The Boat Trip that changed my life

Sunday Trust - - SUNDAY MAGAZINE - • By Judy Gar­ri­son

“We’re go­ing to her,” said my hus­band, who was as giddy as a two-year-old about our ad­ven­ture on the high seas.

At a dis­tance, I spot­ted the tow­er­ing 236ft cruis­ing schooner S/V Man­dalay an­chored in Gre­nada’s St Ge­orges bay. Sail­ing the South­ern Caribbean, much like Jack Spar­row in Pi­rates of the Caribbean, was never on my radar, but see­ing her in the dis­tance, I un­der­stood the lure of the three-masted barken­tine. I won­dered why she wasn’t com­ing closer, mov­ing to­ward the dock for her pas­sen­gers.

It had been a year ear­lier when he had dis­cov­ered this seven-day pho­tog­ra­phy ex­cur­sion that would al­low us to sail along the Gre­na­dine is­land chain, part of the Wind­ward Is­lands, and pho­to­graph some of the world’s most breath­tak­ing lo­ca­tions. As pro­fes­sional travel pho­tog­ra­phers, it was a chance of a life­time. Not giv­ing much thought to the lo­gis­tics or pro­to­cols, I signed up with the pro­vi­sion that wa­ter and I would not come in con­tact.

Now, some 400 yards away, a small launch bar­relled to­ward us, bound­ing over the swells in the har­bour, with two men aboard. “Here comes our ride,” my hus­band trum­peted.

Im­me­di­ately, my stom­ach fell and sweat poured. Hav­ing cruised on large ships, I knew the board­ing cus­toms of walk­ing down en­closed ramps with wa­ter nowhere in sight. We’d be high above the wa­ter­line and ocean move­ment usu­ally went un­de­tected. How­ever, this was dif­fer­ent; the ves­sel, built in 1923, was pow­ered by sail and the roll of the sea. With only 25 pas­sen­gers and a crew of 12, it was just us and the ocean. But, the kicker: the only way on and off the ves­sel was by way of a launch, up and down a small stair­way as the ocean waves slapped at your feet.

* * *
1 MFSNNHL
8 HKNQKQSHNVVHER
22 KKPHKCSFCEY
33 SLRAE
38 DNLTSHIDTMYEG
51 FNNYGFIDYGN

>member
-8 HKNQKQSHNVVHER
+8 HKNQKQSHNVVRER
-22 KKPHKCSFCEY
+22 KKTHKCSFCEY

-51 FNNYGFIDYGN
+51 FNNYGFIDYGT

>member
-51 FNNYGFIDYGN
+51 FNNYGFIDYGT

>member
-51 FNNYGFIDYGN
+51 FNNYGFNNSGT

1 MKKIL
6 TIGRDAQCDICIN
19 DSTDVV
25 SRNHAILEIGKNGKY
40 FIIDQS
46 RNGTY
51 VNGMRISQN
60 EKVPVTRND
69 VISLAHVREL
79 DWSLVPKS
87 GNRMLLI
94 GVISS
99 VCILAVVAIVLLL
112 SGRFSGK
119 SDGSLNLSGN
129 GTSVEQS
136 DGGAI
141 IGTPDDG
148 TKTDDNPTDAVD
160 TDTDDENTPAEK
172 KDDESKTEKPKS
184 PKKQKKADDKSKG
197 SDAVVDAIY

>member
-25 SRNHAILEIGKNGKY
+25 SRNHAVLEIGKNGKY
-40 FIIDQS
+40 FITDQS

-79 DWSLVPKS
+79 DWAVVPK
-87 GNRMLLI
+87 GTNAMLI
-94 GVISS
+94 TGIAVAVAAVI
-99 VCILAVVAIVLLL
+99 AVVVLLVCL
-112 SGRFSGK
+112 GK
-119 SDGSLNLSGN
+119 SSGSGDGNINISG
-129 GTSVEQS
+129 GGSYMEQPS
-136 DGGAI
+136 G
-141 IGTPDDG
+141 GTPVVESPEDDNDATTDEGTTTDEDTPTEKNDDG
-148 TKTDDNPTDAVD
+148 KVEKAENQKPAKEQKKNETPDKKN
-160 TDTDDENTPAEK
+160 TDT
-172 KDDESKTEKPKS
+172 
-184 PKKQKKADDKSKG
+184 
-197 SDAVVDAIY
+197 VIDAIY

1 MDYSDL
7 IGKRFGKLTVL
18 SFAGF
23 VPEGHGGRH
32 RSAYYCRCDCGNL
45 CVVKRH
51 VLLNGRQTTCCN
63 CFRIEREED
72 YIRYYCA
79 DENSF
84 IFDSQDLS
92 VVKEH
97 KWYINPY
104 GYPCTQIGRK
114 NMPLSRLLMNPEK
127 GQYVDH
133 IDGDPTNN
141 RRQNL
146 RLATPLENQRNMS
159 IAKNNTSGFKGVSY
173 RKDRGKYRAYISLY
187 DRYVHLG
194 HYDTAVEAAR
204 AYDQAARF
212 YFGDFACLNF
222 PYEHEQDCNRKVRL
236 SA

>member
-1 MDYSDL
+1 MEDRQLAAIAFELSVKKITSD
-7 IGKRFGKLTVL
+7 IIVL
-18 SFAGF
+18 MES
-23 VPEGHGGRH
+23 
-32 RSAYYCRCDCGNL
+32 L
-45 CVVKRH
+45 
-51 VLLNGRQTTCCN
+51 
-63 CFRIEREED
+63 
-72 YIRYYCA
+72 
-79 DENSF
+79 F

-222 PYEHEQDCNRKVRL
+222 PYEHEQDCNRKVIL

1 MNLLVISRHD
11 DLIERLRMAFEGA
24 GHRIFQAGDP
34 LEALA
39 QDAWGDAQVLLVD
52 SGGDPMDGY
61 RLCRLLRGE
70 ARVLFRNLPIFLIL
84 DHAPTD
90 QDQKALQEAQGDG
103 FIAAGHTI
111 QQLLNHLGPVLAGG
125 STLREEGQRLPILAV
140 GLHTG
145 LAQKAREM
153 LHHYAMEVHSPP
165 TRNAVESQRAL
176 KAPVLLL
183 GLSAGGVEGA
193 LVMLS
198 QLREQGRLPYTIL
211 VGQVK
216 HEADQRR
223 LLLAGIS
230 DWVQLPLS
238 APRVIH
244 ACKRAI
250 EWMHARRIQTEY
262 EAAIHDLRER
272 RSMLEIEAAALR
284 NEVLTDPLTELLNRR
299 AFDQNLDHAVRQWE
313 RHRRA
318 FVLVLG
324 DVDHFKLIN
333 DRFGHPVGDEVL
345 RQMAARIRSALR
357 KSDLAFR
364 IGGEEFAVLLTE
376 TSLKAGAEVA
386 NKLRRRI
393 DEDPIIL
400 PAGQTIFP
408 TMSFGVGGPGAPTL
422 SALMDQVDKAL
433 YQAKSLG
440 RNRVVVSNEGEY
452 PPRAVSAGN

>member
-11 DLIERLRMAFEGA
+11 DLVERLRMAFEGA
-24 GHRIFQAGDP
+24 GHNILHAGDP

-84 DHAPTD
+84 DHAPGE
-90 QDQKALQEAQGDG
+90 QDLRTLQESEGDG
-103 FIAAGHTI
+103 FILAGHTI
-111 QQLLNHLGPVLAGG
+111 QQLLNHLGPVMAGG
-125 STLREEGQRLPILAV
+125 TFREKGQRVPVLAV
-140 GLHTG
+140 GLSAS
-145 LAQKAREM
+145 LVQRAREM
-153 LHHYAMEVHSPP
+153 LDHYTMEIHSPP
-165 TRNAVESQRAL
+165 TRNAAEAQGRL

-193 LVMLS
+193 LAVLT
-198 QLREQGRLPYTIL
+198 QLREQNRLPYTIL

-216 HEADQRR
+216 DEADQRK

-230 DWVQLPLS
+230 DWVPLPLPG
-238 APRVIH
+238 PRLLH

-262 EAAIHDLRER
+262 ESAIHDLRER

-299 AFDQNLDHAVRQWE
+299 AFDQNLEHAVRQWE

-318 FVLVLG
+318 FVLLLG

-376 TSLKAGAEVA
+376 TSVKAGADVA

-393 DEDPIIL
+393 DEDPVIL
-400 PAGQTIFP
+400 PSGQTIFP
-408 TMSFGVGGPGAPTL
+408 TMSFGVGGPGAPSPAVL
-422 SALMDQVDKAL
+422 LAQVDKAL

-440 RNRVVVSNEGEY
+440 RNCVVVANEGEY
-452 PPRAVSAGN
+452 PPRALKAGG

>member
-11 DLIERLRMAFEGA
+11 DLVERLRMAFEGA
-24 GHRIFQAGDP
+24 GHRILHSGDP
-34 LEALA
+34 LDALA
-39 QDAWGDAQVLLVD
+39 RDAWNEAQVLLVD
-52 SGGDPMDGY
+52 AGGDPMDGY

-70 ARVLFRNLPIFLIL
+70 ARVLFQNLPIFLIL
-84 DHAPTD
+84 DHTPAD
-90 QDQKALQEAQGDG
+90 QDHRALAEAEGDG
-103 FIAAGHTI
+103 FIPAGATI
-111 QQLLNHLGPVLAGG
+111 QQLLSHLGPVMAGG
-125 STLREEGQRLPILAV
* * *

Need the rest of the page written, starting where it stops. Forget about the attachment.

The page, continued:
Wa­ter ter­ri­fies me. It has al­ways ter­ri­fied me. Grow­ing up in swel­ter­ing Ge­or­gia sum­mers, I was the one who re­mained at the shal­low end of the pool, gin­gerly slosh­ing waves of crys­tal blue chlo­ri­nated wa­ter over my lower body avoid­ing body parts above my el­bows. And if I dared to dunk my head, I would fin­ger-squeeze my nose, which im­me­di­ately drew jeers of ‘chicken’ and ‘baby’ from wa­ter nymphs who bounced from side to side of the pool. I wasn’t sure which was worse: drown­ing or do­ing the fin­ger-squeeze.

From that mo­ment for­ward, I be­came an ex­pert in eval­u­at­ing sit­u­a­tions, avoid­ing any sce­nario that in­cluded wa­ter. I have never stood di­rectly un­der­neath a wa­ter­fall or a shower head. Jet skis ab­so­lutely ter­rify me. I missed many ad­ven­tures, but I kept my feet on solid ground. How­ever, my tak­ing this trip was a di­rect re­sult of wife-guilt, in­clud­ing a hus­band’s prom­ises of life­time jaunts to des­ti­na­tions de­void of large bod­ies of wa­ter.

Ap­proach­ing was the wooden launch that would pick me up and carry me to the Mother Ship. No bar­ri­ers. No fixed sides. No safety nets. At that very mo­ment, I was trans­ported back, stand­ing in the cross-hairs of ‘chicken’ in­sults, only th­ese were blast­ing in­side my head.

As the launch ar­rived, two crew­men bounded onto the dock. I looked around at the stout adults with piles of bulky lug­gage to be placed in that bucket of a boat. I wanted to run. I slowly dragged my­self to the back of the line.

With my heart pound­ing, I knew I had to rid my­self of this fear, if not for me, then for my hus­band. We would be spend­ing a week on the open seas be­ing driven by the wind. For what would not be the last time, I sum­moned strength from my gut and stepped be­side my hus­band. I can do this.

I took a crew­man’s hand and stepped onto the launch’s seat, then the deck, and quickly sat down. I did not move. I eyed the life pre­servers. Good, I thought to my­self, I can reach them. If ev­ery­one co­op­er­ates, makes no sud­den move­ments, we’ll be fine.

Ap­proach­ing the ship’s mas­sive pos­ture - and the im­pend­ing trans­fer - stirred my nerves. The launch pulled along­side the schooner, bounc­ing off her sides un­til ropes were heaved and tied to se­cure her po­si­tion.